Gregor Jordan (Ian Thorpe: the Swimmer) brings to screen Tim Winton‘s same name 2001 acclaimed novel.
Set and filmed across Western Australia, Dirt Music makes us fall in love with marzipan beaches and with Garrett Hedlund‘s impressively convincing Australian accent.
Dirt Music sells itself as a love story, but the two main characters only rarely share a scene, and this makes it more a survival story with an emotional path to follow than a love one.
Told by the point of view of Georgie (Scottish Kelly Mcdonald with an impressive Australian accent as well), a former nurse who has left his posh family, his wealthy life in the big city, and his job to become a “not very loyal fishwife” ignored by the community, in White Point, a fictional suburb of Perth. Her husband is Jim Buckridge (David Wenham), a widower, father of two, and head of the most successful fleet of fishing vehicles specialized in lobsters fishing.
During a deep skin swim to take a break from her bad patch relationship, in the middle of the sea, just before sunrise; Georgie meets Lu Fox (Hedlund), a musician turned into a lobster thief.
What she doesn’t know, is that Jim and Lu are linked by something dark that happened in the past and that triggered Lu to quit music, and that keeps hunting him.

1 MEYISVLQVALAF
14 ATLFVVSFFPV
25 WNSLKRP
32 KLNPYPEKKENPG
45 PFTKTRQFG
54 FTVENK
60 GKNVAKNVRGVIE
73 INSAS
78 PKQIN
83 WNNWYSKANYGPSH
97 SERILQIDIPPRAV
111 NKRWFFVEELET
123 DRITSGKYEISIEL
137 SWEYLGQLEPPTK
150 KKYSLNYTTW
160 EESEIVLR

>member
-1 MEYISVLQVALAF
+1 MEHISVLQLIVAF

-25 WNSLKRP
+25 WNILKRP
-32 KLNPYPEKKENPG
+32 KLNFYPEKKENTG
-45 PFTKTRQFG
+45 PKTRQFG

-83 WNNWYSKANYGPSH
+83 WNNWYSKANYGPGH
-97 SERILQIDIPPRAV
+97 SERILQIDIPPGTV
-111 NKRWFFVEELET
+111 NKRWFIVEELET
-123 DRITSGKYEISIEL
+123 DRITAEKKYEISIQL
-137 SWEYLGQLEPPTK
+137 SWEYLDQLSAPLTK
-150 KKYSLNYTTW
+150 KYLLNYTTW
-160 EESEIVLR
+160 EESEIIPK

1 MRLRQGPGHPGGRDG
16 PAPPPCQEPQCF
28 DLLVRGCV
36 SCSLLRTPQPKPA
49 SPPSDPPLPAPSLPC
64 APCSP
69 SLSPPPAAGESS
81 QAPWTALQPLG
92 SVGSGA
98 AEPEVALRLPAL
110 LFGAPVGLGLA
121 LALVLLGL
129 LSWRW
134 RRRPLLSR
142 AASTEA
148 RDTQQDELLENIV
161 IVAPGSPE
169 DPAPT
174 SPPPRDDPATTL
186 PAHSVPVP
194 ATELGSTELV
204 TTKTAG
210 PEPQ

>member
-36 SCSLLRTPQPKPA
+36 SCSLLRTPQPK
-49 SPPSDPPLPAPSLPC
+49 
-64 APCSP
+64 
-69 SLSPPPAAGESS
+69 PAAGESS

The love triangle generates a path of self-destruction towards the characters while, flashback after flashback, Lu‘s past is revealed to the viewer, the Dirt Music of the title, ’till the moment he runs away to a place Georgie once described as her favorite spot in the world, her place.
Georgie and Lu are like the city boy and the small-town girl characters in Don’t Stop Believing, just inverted.
Dirt Music is a film made of guilt and grief, where the water is the leitmotif that foretells the calm before the storm. A story about outsiders, crayfishes out of the water, lonely souls on the loose haunted by their past.
In the passage between paper and screen, despite the postcards-proof cinematography by Sam Chiplin and the outstanding soundtrack, something got lost in … adaptation, especially the complexity and depth of the two main characters.
But Dirt Music, especially for those who have not yet ventured into reading Winton, it’s worth seeing.
Dirt Music will be available on Digital Download from 19th July.